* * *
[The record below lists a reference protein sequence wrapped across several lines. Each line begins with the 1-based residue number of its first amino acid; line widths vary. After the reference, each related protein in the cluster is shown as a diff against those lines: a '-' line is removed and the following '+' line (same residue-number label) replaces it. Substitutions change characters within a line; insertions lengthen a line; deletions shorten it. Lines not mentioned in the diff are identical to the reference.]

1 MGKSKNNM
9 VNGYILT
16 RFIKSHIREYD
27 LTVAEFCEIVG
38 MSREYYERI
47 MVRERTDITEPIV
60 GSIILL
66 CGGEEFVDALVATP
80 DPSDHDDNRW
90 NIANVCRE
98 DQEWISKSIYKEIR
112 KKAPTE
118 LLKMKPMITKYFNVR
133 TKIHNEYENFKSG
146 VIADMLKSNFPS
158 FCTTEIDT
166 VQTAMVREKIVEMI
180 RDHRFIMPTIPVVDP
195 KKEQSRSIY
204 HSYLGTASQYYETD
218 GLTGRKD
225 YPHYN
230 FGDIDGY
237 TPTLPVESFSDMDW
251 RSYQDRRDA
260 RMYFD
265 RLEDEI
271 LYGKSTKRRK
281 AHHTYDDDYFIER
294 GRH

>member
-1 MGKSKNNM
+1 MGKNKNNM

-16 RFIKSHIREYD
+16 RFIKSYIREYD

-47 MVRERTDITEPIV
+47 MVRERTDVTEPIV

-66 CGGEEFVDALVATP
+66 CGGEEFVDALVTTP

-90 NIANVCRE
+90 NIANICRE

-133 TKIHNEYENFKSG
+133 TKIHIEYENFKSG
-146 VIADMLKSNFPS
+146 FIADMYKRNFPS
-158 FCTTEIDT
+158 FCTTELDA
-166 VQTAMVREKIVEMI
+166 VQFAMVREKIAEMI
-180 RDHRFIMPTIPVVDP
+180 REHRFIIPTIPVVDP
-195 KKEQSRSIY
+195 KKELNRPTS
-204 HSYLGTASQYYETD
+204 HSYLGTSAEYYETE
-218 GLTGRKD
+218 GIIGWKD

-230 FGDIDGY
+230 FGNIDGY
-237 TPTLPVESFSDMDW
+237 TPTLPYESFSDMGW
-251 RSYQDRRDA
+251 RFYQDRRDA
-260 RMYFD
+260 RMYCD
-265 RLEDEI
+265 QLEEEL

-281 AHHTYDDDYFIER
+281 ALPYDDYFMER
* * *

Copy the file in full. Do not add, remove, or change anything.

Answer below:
[The record below lists a reference protein sequence wrapped across several lines. Each line begins with the 1-based residue number of its first amino acid; line widths vary. After the reference, each related protein in the cluster is shown as a diff against those lines: a '-' line is removed and the following '+' line (same residue-number label) replaces it. Substitutions change characters within a line; insertions lengthen a line; deletions shorten it. Lines not mentioned in the diff are identical to the reference.]

1 MGKSKNNM
9 VNGYILT
16 RFIKSHIREYD
27 LTVAEFCEIVG
38 MSREYYERI
47 MVRERTDITEPIV
60 GSIILL
66 CGGEEFVDALVATP
80 DPSDHDDNRW
90 NIANVCRE
98 DQEWISKSIYKEIR
112 KKAPTE
118 LLKMKPMITKYFNVR
133 TKIHNEYENFKSG
146 VIADMLKSNFPS
158 FCTTEIDT
166 VQTAMVREKIVEMI
180 RDHRFIMPTIPVVDP
195 KKEQSRSIY
204 HSYLGTASQYYETD
218 GLTGRKD
225 YPHYN
230 FGDIDGY
237 TPTLPVESFSDMDW
251 RSYQDRRDA
260 RMYFD
265 RLEDEI
271 LYGKSTKRRK
281 AHHTYDDDYFIER
294 GRH

>member
-1 MGKSKNNM
+1 MGKNKNNM

-16 RFIKSHIREYD
+16 RFIKSYIREYD

-47 MVRERTDITEPIV
+47 MVRERTDVTEPIV

-66 CGGEEFVDALVATP
+66 CGGEEFVDALVTTP

-90 NIANVCRE
+90 NIANICRE

-133 TKIHNEYENFKSG
+133 TKIHIEYENFKSG
-146 VIADMLKSNFPS
+146 FIADMYKRNFPS
-158 FCTTEIDT
+158 FCTTELDA
-166 VQTAMVREKIVEMI
+166 VQFAMVREKIAEMI
-180 RDHRFIMPTIPVVDP
+180 REHRFIIPTIPVVDP
-195 KKEQSRSIY
+195 KKELNRPTS
-204 HSYLGTASQYYETD
+204 HSYLGTSAEYYETE
-218 GLTGRKD
+218 GIIGWKD

-230 FGDIDGY
+230 FGNIDGY
-237 TPTLPVESFSDMDW
+237 TPTLPYESFSDMGW
-251 RSYQDRRDA
+251 RFYQDRRDA
-260 RMYFD
+260 RMYCD
-265 RLEDEI
+265 QLEEEL

-281 AHHTYDDDYFIER
+281 ALPYDDYFMER